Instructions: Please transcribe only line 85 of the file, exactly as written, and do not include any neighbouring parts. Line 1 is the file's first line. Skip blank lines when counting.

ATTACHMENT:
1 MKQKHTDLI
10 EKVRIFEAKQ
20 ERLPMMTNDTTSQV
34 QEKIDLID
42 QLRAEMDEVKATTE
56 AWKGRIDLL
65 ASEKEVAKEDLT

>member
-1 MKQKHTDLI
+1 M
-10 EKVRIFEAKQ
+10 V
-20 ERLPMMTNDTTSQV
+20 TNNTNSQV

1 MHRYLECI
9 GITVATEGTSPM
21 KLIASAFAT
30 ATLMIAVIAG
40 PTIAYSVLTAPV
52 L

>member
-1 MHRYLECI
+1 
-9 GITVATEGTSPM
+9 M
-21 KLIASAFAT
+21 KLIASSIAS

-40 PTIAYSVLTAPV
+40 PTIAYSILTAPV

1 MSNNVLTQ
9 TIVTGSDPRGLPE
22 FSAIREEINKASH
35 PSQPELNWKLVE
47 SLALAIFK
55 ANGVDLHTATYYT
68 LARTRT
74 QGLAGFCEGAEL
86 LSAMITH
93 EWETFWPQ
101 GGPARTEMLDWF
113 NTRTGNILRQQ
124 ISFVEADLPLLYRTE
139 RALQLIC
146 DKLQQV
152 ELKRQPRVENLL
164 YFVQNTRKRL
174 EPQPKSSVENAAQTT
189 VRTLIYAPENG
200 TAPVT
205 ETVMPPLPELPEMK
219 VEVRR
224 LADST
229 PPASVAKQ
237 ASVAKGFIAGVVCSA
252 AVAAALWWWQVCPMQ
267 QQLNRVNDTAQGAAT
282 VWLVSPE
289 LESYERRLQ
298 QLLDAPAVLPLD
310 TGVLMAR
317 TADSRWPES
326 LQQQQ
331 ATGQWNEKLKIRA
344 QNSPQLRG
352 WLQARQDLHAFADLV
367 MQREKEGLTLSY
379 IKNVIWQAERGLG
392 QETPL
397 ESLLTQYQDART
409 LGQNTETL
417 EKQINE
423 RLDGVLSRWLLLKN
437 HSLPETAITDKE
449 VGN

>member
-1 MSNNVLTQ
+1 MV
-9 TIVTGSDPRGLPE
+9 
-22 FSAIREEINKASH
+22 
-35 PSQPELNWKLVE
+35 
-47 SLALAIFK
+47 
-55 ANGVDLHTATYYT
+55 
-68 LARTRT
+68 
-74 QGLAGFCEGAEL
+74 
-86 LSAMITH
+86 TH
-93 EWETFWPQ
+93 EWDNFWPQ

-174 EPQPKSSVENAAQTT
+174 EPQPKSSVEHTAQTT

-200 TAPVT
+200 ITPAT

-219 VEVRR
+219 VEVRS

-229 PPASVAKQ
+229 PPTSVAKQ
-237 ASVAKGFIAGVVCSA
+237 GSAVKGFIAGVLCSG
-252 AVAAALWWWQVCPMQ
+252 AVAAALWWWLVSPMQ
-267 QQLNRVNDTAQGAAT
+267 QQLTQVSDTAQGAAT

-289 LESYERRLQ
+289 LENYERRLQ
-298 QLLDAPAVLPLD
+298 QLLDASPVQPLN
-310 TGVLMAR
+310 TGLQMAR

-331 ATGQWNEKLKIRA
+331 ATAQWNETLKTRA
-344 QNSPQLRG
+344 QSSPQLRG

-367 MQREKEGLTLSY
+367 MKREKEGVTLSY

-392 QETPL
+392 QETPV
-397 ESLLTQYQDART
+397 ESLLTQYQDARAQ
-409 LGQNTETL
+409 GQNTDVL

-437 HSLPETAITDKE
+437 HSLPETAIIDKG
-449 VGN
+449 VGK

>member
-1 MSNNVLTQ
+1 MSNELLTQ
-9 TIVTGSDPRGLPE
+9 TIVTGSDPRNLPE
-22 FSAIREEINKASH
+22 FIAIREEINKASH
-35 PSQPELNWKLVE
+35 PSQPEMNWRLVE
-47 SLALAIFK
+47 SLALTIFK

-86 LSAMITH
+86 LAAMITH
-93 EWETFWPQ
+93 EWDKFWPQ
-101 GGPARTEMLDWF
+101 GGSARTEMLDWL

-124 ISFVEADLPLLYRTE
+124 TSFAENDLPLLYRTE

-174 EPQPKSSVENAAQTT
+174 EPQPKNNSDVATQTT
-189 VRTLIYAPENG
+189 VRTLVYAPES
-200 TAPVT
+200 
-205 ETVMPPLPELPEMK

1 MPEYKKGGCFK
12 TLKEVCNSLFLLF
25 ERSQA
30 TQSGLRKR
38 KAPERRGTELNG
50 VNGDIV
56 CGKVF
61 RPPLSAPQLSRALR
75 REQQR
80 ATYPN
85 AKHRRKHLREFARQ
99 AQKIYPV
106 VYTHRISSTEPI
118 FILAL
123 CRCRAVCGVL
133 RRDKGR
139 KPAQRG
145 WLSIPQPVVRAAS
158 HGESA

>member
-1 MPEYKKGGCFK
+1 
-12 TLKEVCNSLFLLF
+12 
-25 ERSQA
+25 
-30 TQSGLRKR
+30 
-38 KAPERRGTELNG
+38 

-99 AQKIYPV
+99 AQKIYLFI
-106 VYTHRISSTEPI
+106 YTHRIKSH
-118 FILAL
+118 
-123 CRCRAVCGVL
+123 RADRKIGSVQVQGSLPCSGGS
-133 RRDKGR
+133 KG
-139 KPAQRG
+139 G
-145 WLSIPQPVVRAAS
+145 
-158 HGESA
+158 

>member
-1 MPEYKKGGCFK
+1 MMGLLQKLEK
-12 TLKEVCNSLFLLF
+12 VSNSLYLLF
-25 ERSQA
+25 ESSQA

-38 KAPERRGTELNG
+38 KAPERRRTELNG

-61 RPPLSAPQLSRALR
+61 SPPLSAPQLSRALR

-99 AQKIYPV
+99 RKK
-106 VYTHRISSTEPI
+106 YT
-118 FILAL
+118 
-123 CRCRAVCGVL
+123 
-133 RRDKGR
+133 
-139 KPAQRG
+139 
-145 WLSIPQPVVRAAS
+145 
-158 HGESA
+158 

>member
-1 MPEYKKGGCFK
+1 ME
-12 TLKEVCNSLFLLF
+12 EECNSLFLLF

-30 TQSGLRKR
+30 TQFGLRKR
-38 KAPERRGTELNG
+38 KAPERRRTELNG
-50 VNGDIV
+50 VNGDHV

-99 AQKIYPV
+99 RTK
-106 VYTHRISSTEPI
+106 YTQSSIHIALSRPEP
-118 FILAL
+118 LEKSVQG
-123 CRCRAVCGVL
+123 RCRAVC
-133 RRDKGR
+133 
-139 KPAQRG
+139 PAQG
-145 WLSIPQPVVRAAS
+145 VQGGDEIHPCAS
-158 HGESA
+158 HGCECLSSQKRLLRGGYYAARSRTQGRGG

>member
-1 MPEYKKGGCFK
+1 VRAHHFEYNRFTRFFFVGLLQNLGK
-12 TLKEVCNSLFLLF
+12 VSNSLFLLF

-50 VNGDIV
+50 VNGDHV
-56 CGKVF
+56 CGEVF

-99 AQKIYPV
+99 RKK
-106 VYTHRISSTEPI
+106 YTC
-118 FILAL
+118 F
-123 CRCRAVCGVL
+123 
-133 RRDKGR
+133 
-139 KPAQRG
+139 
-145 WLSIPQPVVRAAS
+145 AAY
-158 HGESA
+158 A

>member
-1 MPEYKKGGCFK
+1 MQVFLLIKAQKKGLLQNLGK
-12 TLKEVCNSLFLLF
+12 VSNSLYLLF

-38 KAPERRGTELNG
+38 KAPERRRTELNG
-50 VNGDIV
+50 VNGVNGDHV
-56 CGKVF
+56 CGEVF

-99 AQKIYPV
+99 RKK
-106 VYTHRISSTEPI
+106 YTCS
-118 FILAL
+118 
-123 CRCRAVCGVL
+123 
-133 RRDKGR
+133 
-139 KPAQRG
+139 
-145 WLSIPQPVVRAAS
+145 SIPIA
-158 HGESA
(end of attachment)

+47 